To keep plants vigorous and increase their tolerance to thrips damage it needs to provide appropriate cultural care. Always keep plants well-irrigated also avoid excessive applications of nitrogen fertilizer as may promote higher populations of thrips.
Old, spent flowers can harbor thrips therefore their removal and disposal are sometimes recommended, and sometimes old blossoms also commonly shelter beneficial predators of thrips. Investigate the availability of resistant cultivars. Any type of covering that allows light and air penetration but excludes insects can be used to control thrips.
Apply row covers before crops emerge or pest-free plants during planting as plants are normally covered or caged only while young and most susceptible to damage. Covers should be removed to provide enough growing space and to prevent overheating, once plants become larger or temperatures get warmer. Drip or furrow irrigation is generally used when using row covers.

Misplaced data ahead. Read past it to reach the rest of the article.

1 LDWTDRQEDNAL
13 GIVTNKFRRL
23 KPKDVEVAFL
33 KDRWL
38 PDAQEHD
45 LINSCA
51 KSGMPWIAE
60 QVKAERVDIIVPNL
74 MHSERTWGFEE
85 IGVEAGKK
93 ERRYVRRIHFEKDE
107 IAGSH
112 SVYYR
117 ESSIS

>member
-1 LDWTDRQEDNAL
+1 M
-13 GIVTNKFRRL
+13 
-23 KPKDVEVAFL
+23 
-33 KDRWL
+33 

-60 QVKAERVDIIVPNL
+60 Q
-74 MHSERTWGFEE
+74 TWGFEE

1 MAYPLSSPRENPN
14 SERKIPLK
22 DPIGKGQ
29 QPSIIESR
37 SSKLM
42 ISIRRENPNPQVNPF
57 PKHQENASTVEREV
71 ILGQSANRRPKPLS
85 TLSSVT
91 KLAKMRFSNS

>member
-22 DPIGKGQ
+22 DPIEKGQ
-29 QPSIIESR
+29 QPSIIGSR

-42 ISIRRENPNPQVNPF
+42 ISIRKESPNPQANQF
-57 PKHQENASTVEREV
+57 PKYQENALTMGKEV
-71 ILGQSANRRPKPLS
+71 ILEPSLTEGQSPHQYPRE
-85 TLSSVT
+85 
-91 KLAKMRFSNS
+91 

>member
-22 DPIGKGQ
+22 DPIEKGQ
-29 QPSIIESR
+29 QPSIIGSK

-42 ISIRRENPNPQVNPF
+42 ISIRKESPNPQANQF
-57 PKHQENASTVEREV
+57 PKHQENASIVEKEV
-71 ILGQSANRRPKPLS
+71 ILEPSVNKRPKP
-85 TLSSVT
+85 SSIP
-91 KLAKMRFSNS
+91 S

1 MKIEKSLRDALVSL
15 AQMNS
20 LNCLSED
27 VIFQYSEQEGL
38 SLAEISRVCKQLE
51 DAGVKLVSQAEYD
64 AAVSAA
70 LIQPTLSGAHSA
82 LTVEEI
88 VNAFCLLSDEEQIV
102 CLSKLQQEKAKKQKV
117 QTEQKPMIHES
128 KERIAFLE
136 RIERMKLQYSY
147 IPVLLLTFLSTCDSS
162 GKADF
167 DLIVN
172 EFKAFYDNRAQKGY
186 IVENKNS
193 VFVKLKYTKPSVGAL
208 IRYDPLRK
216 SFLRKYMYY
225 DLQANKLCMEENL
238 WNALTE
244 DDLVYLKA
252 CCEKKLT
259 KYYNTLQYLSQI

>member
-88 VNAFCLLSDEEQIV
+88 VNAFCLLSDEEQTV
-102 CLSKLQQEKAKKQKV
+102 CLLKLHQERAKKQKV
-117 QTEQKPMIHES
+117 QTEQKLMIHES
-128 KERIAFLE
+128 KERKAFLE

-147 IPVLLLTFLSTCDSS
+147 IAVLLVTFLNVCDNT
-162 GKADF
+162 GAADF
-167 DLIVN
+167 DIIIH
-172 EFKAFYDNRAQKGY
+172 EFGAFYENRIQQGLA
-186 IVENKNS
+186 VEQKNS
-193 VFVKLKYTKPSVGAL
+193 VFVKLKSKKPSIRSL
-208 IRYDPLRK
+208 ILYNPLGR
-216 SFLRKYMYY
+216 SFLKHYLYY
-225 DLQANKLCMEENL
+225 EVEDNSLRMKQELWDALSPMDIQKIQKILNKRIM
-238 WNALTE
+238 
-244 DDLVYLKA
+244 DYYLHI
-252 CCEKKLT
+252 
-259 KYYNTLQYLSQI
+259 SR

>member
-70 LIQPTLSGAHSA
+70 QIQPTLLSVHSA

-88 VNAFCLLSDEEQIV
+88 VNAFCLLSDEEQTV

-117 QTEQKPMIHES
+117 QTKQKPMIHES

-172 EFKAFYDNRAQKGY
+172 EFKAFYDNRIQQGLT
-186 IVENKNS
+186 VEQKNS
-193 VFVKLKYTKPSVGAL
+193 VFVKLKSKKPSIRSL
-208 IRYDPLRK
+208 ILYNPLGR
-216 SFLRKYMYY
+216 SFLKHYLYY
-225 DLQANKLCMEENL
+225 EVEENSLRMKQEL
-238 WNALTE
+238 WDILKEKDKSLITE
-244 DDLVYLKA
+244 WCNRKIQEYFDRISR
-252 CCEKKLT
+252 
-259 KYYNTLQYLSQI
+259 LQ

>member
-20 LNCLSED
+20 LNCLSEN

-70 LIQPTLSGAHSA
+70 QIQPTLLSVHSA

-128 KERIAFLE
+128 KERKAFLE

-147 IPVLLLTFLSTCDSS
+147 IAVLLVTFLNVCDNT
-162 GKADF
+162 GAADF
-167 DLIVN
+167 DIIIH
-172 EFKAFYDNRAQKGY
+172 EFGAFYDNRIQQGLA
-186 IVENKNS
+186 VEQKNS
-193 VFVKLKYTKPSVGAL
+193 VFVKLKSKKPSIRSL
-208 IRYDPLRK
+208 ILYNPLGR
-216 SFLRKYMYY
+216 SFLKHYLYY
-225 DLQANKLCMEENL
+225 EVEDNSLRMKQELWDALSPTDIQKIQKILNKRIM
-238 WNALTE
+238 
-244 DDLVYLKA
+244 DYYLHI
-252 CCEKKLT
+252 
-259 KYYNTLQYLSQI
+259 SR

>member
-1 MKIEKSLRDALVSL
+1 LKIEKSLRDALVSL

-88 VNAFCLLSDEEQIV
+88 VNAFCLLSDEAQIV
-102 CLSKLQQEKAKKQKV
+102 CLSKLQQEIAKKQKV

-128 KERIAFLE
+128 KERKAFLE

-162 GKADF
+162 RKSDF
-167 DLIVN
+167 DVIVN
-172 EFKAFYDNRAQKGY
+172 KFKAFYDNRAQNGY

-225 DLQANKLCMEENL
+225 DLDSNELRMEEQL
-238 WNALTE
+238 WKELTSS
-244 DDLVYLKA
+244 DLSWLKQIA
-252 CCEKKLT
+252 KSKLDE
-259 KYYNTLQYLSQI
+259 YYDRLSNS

It is important to understand that chemical control often becomes necessary in severe infestations because thrips are difficult to control due to several reasons. Thrips are difficult to control effectively with insecticides, because of their mobility, feeding behavior, and protected egg and pupal stages.
Since they are very small in size, they can hide in places that cannot be reached by pesticides. Systemic insecticides also have limitations, as they may not reach the growing points of plants (tender leaves and buds) where the thrips feed.
Continuous exposure to insecticides causes the development of resistance in thrips. Hence, the type of insecticides and application methods of these insecticides should be made after considering these points.
Insecticides should be used sparingly if the natural enemy populations are high and the damage is tolerable. Contact your agriculture officer for specific recommendations. Choose insecticides labeled for use against thrips and for application on the host plant and follow particularly safety precautions, and all directions on insecticide labels.